The Kansas Firefights Museum is located in Wichita Fire Engine House No. 6 which was built in 1909. It was the last horse drawn fire station in Wichita. They moved to motor vehicles in 1918 and the firehouse continued to operate until 1953. There is a moving memorial to Kansas firefighters who have lost their lives in the small park located next to the firehouse.
Brown’s Tire Company has a 12’ or taller muffler man. He is holding a car tire in one hand. The tire looks kinda puny in such a large hand.
As I was driving to Wichita High School North, I ran across an old tow truck which had a sunscreen in the windshield which looked like eyes. His radiator had been decorated to look like a mouth. His license plate was BENATOWR. A little further along, a convenience store had a cowboy waving his hat and riding a rearing stallion on the roof.
The Wichita High School North is a beautiful building. It is one of the 8 Architectural Wonders of Kansas. It was constructed in 1928 on 15 acres of land. The style chosen was a modern American style. The idea for the Indian and Pioneer theme which is expressed on the exterior of the building was drawn up in the original plans.
The tower is the central point of interest. In the panel above the arched entrance was placed the pioneer plowman with his yoke of oxen in the foreground, the setting sun and distant hills in the background. It typifies the labor and plodding determination that were required to overcome and conquer the hardships of frontier days. The Indian chief was placed back in the corners near each entrance, watching with immobile countenance the tedious progress of the white man. Rising above all else atop the pylons and on all 8 corners of the tower were placed the Indian scout and the eagle. Their duty is to watch, and in watching position they seem to gaze with interest and wonder on the activities of an advancing city and country. In a panel at the top of the tower was placed the Indian hunter engaged in the hazardous pastime of shooting down with bow and arrow the lumbering, bellowing, stampeding buffalo.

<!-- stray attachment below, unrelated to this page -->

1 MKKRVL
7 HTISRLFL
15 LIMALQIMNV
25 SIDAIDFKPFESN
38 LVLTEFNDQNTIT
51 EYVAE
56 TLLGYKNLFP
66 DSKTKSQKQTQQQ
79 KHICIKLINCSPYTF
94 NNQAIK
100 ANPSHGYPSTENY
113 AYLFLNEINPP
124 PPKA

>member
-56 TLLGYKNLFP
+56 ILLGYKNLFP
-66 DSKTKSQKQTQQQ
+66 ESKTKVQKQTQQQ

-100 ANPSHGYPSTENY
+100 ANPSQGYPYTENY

Capping the pylons at the entrances to the gym and the auditorium are the buffalo basking peacefully in the sun of the western day. At all entrances an American sun design was placed. The frieze, patterned after an Indian rug design, was formed to permit the use of the lonely Indian tepee, the Kansas sunflower and buffalo in full silhouette against the deep blue western sky.
They are currently building an addition which is maintaining the façade.
Did you know that the 1st Pizza Hut was in Wichita? 2 business school students at Wichita State University opened the 1st one in 1958. It is very small and was originally located along Kellogg Avenue but was threatened by the widening of that street. It was moved to the WSU campus to preserve it to serve as a “shrine to free enterprise”.
On the outskirts of Wichita is an area which has had several incarnations so it seems. It was originally called the Pyradomes. It was opened in 1975 by Hugh Riordan and combines lifestyle approaches with nutrition and traditional medicine. Other names it has had are: Center for the Improving of Human Functioning International; the Bright Spot for Health; and a local nickname “The domes on K96”. It was recently renamed the Riordan Clinic and is currently run by the founder’s son. There are several geodesic domes and a pyramid on the grounds.
At one time, Wichita had many “tree people”. Stumps of dead trees were carved and painted and were scattered around town. As far as I can tell they have all disappeared.
After the sightseeing, I went to Von Maur’s to do a little shopping. From there I went to Dillon’s and had supper at their food bar. I had roast pork loin and 2 veggies. It was close to time for them to close the food bar so I got almost a pound of pork and at least 2 servings of each of the veggies. I had all I wanted for supper and had enough left over to have another meal. After I ate, I did some grocery shopping and then headed for the house.